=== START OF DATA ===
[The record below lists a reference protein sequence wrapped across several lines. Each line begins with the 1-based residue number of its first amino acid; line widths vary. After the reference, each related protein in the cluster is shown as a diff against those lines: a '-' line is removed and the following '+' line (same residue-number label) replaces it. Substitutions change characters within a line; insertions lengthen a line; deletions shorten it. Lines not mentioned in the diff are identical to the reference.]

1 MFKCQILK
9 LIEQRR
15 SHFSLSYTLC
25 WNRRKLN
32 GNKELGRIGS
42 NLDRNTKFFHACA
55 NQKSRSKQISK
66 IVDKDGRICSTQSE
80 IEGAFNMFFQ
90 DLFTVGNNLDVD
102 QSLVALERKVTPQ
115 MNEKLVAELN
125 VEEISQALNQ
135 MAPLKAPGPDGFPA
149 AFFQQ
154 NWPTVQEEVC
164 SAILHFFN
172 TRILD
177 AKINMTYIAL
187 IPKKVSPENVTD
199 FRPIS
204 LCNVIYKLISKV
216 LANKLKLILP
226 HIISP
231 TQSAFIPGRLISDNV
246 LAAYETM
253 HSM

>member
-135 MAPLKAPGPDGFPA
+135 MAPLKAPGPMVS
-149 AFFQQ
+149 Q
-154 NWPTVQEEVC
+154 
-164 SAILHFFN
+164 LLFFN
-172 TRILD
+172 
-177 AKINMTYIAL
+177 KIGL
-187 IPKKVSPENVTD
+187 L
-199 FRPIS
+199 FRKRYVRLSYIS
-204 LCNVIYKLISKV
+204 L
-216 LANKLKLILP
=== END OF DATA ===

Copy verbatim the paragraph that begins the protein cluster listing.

[The record below lists a reference protein sequence wrapped across several lines. Each line begins with the 1-based residue number of its first amino acid; line widths vary. After the reference, each related protein in the cluster is shown as a diff against those lines: a '-' line is removed and the following '+' line (same residue-number label) replaces it. Substitutions change characters within a line; insertions lengthen a line; deletions shorten it. Lines not mentioned in the diff are identical to the reference.]